BRI Awarded Funding for Autoimmune Disease Research in Down Syndrome Population

10/25/2018

New NIH grant enables critical research into causes of autoimmune disease in
people with Down syndrome

Scientists at the Benaroya Research Institute at Virginia Mason (BRI) were recently awarded a one-year grant from the National Institutes of Health to build a Down syndrome (DS) biorepository to research the connection between autoimmune disease and DS.

The BRI biorepository, or biobank, is a collection of blood, serum and tissue samples, as well as medical histories, from volunteers with and without autoimmune and immune system diseases. The NIH grant will help fund a dedicated biorepository for people with DS with and without autoimmune diseases, who are willing to donate a blood sample and provide health information for scientific research. The DS population has been underrepresented in medical research, especially considering nearly 50 percent of this population have an autoimmune disease (AID), among other immune system diseases.

“Individuals with DS have up to a 100-fold increased risk of developing an autoimmune disease, particularly type 1 diabetes, thyroid and celiac diseases,” explained Jane Buckner, MD, president of BRI and principal investigator for this grant. “Due in large part to a lack of research, our understanding of why people with DS are so prone to autoimmunity is limited. However, BRI hopes to change this with the support of the new trans-NIH INCLUDE Project (INvestigation of Co-occurring conditions across the Lifespan to Understand Down syndromE).”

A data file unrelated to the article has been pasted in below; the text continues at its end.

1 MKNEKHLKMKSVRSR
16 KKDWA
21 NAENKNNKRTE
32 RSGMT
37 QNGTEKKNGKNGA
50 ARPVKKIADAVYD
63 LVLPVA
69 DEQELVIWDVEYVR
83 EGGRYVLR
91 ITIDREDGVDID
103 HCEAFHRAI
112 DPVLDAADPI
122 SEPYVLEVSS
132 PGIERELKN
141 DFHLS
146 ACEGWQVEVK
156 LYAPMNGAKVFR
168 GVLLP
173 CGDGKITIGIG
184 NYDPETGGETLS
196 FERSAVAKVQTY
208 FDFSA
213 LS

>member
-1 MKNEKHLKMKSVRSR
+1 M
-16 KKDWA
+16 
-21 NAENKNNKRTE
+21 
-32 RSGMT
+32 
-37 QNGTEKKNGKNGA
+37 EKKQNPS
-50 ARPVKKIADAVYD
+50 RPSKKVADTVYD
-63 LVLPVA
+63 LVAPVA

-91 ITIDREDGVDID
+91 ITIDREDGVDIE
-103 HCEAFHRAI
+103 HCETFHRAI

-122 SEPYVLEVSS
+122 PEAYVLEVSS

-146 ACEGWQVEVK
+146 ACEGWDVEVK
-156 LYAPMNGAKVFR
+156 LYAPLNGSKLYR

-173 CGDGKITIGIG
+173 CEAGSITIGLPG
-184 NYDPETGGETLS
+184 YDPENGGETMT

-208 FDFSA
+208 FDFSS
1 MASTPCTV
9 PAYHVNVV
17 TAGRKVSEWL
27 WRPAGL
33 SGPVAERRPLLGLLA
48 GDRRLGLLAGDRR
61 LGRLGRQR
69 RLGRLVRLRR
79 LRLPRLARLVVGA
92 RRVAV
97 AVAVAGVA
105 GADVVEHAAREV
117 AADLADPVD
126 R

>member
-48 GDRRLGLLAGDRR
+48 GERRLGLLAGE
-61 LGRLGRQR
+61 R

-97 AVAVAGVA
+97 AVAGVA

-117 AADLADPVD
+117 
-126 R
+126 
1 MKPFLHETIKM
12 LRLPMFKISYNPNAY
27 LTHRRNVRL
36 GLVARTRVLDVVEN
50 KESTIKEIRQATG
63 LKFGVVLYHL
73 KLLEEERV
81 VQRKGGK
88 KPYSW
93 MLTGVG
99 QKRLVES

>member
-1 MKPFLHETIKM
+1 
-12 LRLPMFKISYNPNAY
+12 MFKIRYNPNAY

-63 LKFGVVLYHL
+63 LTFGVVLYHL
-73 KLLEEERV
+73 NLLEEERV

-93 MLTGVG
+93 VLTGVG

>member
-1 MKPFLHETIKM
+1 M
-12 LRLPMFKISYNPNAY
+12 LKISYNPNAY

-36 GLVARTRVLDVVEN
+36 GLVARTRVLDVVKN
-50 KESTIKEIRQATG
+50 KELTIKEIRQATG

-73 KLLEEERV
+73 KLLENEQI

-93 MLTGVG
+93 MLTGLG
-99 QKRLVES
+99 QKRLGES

“BRI is among the first to be awarded this type of grant dedicated to the DS population and autoimmune disease, and we will apply the tools that we have developed to study autoimmune and allergic diseases in the general population to Down syndrome,” Dr. Buckner added. “We are proud to have such a central role in this research.”

DS is a chromosomal condition associated with intellectual and physical challenges occurring in approximately 400,000 children and adults across the United States. As a leader in autoimmune disease research, BRI will apply its depth and breadth of knowledge about the immune system to the DS population to better understand why people with DS are more susceptible to autoimmune diseases and develop more treatment options, with the ultimate goal of discovering ways to prevent autoimmune disease from occurring.

The research aims to understand why individuals with DS have increased autoimmunity at the cellular mechanism level, which will benefit both people with and without DS living with autoimmune disease.  To do this, BRI will:

  • Build a DS registry and repository with the goal of sharing samples across the scientific communities studying DS.
  • Actively recruit volunteers with and without autoimmune diseases from the DS community and their families and friends.
  • Establish a relationship with DS-Connect® patient registry that will assist in including DS in clinical trials.

“As both the director of the Virginia Mason Down Syndrome Program and the mom of a son with Down syndrome, I have experienced firsthand the unrelenting challenges of chronic diseases like type 1 diabetes, thyroid or celiac diseases in individuals living with DS,” said Rebecca Partridge, MD, a Virginia Mason pediatrician and co-investigator on this grant and the principal investigator of the BRI Down Syndrome Registry and Biorepository. “Despite being the most common chromosomal condition, Down syndrome until now has received the least research funding. This is an exciting time for individuals with Down syndrome and the people who love them as we discover innovative ways to support their long, healthy, productive lives.”

This research will be conducted out of the laboratory of Bernard Khor, MD, PhD, co-investigator of the Down Syndrome Registry and Biorepository. 

For more information or to consider volunteering for this study, please visit the Benaroya Research biorepository website or visit the homepage for the Down syndrome biorepository.

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